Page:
From the moment that we humans began to sort ourselves into communities, we have had to work out how to control ourselves for the greater good of all. How can we resolve disputes without laying into each other, causing mayhem? Every society chooses authority over anarchy – but whose authority? The governance of the King or Queen was once good enough, and the rule of the priests still is in quite a few places. Custom and tradition do the same for some cultures, even today.
The rule of law is a different way of doing authority, replacing the will of the monarch, priest or cultural leader with a set of rules that are based on explicitly agreed constraints on power. It is not just our power as ordinary mortals to do what we want that is controlled by these rules standing above us. King John at Runnymede in 1215 didn’t have his head chopped off to be replaced by a new version of himself; instead, he signed on the dotted line at the end of Magna Carta promising to behave in future, with penalties for non-compliance waiting in the wings if he misbehaved. Just pause to think how amazing that is: a few words on a parchment, governing the conduct not just of potentially unruly neighbours, but of the most powerful of all as well.
“It is surely a wonderful thing that, for all its faults, there is at least one remaining space in our political culture where words still matter.”
That basically is what law is, though of course, it has grown into something much larger and richer over the centuries. In Britain, we now have sophisticated ways of making laws – no dragging of the Queen to Runnymede anymore, but instead a much more civil requirement that she sign what our representatives tell her to sign. We have also seen the evolution over time of a special class of experts who are steeped in the law, indeed, who make up big chunks of it; what we now call ‘the common law’. These judges have to be independent of all the parties before them and they are always by valuable tradition (and thanks to revolutions in the past) independent of the government as well.
A barrister makes her way into Belfast High Court through heavy snow. Photo by Charles McQuillan/Getty Images
Now as with any special framework, there are layers of complexity. The study of law is all about these deeper dimensions to what is, in essence, a very simple story. A big debate right now, for example, is over whether our judging class should be more diverse than it presently is (all those white men) – how above politics are these guys, really? Another lively discussion is about how much the judges should use their own sense of right and wrong in order to be free to say that some laws that they think are really nasty are not, after all, really laws at all, even if they have been passed into ‘law’ by parliament. Inflammatory stuff for sure, as are the judges’ rulings on things like marital rape, the reach of human rights into military adventures abroad, and much else besides.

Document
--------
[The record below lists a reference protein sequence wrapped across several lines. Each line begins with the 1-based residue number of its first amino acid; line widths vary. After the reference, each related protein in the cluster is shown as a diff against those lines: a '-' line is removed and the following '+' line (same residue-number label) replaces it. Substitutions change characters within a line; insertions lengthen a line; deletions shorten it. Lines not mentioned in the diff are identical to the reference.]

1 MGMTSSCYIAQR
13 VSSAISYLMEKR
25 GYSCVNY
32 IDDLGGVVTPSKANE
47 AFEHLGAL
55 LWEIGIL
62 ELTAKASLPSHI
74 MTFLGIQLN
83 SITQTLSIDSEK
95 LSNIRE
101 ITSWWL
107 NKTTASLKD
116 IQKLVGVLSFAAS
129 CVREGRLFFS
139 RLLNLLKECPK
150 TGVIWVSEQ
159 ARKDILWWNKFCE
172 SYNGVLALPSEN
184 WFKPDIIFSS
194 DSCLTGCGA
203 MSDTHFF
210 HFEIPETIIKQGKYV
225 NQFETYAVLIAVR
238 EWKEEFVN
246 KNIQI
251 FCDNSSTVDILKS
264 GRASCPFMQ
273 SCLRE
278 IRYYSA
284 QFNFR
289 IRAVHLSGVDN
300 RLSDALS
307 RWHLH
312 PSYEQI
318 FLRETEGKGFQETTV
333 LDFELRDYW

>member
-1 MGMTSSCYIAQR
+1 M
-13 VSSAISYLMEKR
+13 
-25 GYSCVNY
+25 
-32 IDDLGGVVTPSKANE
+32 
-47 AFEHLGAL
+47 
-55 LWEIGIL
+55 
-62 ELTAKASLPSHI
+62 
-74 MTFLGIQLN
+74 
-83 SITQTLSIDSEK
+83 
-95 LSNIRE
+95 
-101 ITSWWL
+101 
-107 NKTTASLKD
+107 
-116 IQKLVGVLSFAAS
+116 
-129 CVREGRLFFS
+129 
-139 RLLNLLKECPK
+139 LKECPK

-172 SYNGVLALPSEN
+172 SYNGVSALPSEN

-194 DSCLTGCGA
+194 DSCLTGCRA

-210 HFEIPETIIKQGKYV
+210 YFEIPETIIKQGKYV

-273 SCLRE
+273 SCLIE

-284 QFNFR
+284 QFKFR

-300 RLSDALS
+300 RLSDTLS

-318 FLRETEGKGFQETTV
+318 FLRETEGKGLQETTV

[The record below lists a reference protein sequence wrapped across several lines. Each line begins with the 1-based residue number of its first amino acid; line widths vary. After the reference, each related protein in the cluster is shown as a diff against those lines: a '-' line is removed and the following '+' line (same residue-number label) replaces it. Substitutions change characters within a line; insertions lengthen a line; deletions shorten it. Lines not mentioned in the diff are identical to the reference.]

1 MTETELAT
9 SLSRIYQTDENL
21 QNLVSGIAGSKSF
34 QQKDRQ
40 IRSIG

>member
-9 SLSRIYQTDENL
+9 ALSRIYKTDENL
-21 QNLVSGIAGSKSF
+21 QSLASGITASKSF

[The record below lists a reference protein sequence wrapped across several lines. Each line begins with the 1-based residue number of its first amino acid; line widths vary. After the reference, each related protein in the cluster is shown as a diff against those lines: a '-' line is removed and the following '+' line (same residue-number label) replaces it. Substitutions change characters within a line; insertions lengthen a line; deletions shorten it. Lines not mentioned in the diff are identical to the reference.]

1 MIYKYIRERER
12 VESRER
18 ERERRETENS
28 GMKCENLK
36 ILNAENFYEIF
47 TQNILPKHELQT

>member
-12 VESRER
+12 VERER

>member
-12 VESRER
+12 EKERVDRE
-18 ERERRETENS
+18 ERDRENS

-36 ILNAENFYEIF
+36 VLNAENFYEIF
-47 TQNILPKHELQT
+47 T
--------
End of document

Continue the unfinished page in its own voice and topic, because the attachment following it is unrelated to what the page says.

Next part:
Law is a technical subject, without doubt, but it courses through with large questions about the kind of world we live in and how best to protect the values that we as a society hold dear. The biggest, most extraordinary thing about law is something that we wouldn’t even have remarked upon just a few years ago, but at this time of ‘fake news’ and feelings about stuff driving policy is worth saying – and celebrating. Law is about reason – argument, logic, facts and evidence are its daily bread and butter. Now of course, behind that reason will often be the power of conservative reaction, willing and able to deploy the force of authority to crush dissent. Law will always be, and almost by definition is, wedded to preservation of the status quo. That said, it is surely a wonderful thing that, for all its faults, there is at least one remaining space in our political culture where words still matter and where promises made in the form of written undertakings (‘laws’) have consequences. A society that stops being governed by the authority of law and reverts to that of the ‘populist’, the priest or ‘the people’ is not a place where freedom will long survive.
Conor Gearty FBA is Professor of Human Rights Law at the London School of Economics and a Barrister of Matrix Chambers.